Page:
Fierce wind whipped us as we plunged through the storm. The blood on my coat was frozen. The arm around me never loosened its grip. The run of the horse was not smooth, but jarring and I felt sick. Only the sting of wind and ice kept me in the moment. I could hear the cries of the tormented horse, crying from it’s mind to mine, asking me to please, please let it rest. I tried to answer it, to tell it that all would be well, but I did not know how without the man hearing me too. And so I sat in silence.
At last the man slowed the poor beast, and though the wind still thrashed around us, the snow lightened, and far above the clouds were starting to drift apart. I threw up, covering the man’s arm, my front, and the horse’s neck. The man swore and pulled the horse to a stop. He pushed me to the ground and for a moment I felt the sickening sensation of snakes in my stomach and then hit the ground, air whooshing out of me. I rolled as he dismounted. He shook the sick off of his arm and glared at me. Anger rolled off of him. I scrambled away backwards, fearing his rage. He snatched me and told me that I was not to try to run away, because if I did then I would die. I wondered: would he kill me or the storm? I did not ask it though.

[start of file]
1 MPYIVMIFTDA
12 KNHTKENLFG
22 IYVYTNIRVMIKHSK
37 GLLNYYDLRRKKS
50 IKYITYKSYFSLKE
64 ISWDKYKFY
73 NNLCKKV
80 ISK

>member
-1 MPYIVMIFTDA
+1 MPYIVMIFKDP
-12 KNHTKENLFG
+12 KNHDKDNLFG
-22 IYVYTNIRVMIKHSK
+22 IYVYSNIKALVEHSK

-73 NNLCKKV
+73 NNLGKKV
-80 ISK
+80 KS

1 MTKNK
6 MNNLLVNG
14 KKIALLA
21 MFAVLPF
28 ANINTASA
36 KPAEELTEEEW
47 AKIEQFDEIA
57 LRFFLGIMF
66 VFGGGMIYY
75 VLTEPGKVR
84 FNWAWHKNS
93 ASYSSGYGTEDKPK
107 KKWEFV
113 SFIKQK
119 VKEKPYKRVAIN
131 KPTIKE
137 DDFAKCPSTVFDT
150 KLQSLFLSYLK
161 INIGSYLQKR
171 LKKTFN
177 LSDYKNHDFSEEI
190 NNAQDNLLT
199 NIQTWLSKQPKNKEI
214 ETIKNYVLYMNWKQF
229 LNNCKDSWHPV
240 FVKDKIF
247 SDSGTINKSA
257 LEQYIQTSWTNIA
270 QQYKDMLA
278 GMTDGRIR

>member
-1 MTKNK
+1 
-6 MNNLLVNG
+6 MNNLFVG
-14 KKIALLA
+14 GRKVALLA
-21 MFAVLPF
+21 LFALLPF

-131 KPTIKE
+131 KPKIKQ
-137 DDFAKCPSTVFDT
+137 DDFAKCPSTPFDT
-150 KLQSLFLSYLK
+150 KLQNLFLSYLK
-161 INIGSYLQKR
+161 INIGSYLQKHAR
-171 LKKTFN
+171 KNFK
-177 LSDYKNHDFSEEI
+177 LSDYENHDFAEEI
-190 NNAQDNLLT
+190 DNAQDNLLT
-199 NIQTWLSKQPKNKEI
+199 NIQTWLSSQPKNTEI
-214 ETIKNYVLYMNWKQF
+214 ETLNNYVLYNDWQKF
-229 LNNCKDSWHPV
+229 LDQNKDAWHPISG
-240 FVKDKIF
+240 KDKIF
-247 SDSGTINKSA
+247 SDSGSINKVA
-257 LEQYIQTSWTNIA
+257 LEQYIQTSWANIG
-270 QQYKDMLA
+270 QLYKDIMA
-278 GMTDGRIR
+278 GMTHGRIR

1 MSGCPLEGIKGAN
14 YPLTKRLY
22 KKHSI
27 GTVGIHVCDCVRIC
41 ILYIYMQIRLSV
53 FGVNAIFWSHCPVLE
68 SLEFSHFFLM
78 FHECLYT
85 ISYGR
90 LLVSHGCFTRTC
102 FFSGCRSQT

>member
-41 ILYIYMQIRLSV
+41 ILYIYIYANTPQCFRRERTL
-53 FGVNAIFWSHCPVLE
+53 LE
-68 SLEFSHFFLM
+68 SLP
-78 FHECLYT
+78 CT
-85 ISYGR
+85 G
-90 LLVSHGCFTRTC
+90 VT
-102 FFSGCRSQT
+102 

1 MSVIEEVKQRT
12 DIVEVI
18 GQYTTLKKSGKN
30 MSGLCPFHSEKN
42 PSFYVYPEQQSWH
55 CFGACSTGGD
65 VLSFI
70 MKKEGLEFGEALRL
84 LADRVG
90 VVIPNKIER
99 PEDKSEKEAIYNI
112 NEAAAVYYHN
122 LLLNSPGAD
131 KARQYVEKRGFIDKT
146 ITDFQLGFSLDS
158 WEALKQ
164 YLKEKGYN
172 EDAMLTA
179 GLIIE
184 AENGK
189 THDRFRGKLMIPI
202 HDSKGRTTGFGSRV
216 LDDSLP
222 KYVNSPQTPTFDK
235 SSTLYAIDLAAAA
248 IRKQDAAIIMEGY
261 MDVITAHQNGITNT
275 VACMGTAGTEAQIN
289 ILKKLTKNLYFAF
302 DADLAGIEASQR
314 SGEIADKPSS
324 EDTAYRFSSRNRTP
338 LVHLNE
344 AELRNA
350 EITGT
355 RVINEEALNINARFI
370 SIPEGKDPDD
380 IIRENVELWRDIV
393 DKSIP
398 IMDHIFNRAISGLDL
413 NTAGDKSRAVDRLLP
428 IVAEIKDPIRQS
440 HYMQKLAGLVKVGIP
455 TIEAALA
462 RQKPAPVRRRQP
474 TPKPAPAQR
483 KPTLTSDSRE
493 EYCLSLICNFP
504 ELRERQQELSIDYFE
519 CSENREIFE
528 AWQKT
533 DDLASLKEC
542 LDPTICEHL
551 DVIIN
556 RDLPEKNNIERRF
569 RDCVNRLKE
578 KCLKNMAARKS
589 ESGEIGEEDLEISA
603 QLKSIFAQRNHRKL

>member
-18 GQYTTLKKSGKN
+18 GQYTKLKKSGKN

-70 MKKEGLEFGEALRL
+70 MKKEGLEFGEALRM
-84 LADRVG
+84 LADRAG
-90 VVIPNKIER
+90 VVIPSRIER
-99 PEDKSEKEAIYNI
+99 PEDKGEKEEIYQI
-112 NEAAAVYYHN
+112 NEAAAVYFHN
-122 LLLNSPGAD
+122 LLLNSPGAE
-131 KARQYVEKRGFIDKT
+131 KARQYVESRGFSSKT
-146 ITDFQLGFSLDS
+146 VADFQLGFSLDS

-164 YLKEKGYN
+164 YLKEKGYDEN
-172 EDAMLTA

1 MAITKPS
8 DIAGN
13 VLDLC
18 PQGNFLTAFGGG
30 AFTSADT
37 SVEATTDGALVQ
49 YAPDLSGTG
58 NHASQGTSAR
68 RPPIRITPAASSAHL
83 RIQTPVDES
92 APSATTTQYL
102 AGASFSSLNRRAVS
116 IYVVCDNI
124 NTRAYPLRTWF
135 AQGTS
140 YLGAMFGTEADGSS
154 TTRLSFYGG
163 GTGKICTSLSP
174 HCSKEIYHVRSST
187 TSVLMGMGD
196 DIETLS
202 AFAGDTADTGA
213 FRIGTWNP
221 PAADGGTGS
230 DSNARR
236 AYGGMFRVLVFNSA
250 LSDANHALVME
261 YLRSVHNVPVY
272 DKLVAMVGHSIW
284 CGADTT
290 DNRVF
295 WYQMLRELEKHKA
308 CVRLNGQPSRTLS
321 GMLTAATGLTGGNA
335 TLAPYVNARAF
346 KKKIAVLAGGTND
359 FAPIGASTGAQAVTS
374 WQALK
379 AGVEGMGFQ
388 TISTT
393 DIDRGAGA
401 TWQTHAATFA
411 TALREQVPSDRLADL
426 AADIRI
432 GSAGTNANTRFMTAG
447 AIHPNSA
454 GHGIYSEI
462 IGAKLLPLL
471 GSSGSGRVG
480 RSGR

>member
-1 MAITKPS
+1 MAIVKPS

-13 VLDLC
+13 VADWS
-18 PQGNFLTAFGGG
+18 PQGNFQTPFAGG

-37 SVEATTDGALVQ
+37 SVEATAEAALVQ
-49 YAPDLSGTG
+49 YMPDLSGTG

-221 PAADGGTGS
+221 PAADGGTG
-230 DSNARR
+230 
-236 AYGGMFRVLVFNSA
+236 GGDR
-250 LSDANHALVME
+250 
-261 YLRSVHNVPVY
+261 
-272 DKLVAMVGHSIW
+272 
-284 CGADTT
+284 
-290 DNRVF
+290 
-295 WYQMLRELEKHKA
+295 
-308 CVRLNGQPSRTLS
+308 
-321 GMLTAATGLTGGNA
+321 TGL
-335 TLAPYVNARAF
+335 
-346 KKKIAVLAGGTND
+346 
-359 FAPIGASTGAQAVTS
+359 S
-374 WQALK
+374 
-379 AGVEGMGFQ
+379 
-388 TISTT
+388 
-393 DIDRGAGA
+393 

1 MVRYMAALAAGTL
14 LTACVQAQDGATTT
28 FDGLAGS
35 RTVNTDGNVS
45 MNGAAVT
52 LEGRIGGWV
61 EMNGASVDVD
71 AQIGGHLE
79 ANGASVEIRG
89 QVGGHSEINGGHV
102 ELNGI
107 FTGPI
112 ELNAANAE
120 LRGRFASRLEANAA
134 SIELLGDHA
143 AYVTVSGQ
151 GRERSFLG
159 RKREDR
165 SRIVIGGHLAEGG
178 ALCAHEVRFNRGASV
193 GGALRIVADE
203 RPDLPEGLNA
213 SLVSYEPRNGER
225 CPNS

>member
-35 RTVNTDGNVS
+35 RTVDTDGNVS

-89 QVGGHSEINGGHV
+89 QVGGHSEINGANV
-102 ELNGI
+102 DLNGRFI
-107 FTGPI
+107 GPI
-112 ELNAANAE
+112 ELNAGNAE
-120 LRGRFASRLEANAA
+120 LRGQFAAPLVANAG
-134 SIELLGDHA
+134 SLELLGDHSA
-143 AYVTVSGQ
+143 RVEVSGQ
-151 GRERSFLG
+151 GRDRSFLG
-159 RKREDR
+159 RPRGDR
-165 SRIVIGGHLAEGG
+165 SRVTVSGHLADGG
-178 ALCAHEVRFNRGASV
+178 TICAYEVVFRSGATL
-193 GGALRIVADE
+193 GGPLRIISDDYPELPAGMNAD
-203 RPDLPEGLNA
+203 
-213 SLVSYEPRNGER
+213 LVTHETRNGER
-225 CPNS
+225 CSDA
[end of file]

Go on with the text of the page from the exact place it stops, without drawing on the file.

He wiped down the horse, who was effusing gratitude for the rest and little weight on her back, and then he turned to me. He told me I should try to clean myself with the snow because he wasn’t going to do it for me. I scrambled to obey and as I did, I watched him from the corner of my eye. I did not like the look of him. He was graceful in the way a hunting cat i graceful – watchful, lithe, and ready to strike. I knew he was a killer, and I knew he’d taken me – for what purpose I could not fathom, but he had not hurt me. He had pushed me off the horse though, and that made me just as wary as as that he’d killed. And he was big, so much bigger than Auntie, bigger than Shuri, Naha, and Abrisin.
When I was as clean as I could make myself, he lifted me back onto the horse and we were off again, but this time it was a steady trot instead of an all-out gallop. I was grateful for that, and did not feel sick that time. It had been a long time since I’d slept, and I started nodding off, only to be jarred awake each time by my falling head. I shook myself and sat up straighter. I did not want to fall asleep in the man’s grasp, if for no other reason than my fear that he would push me from the horse to wake me. He was not a gentle soul.
Eventually the night was clear, though still windy, and the moonlight shone down on us. I did not recognize the landscape, and felt sick for home. We stopped by a road shelter – three walls and roof with a dirt floor that had been sheltered from the snow. The man dismounted and took me with him. The horse joined us in the shelter and the man gave us both food – some sort of meal for the horse and bread with dry cheese for me. He ate as well, eyes never leaving me.
I asked him what his name us. He told me that I could call him Soliri, but I didn’t believe that that was his real name. I asked him what he had taken me for, and he said I was a Whisper, and people bought Whispers. Then he told me to be quiet, and go to sleep, because he was tired and if he was tired then so must I be.
I watched him lay down, no pillow or blanket, thoughts whirling in my head. I had been called a Whisper before, and it was time I learned what it meant.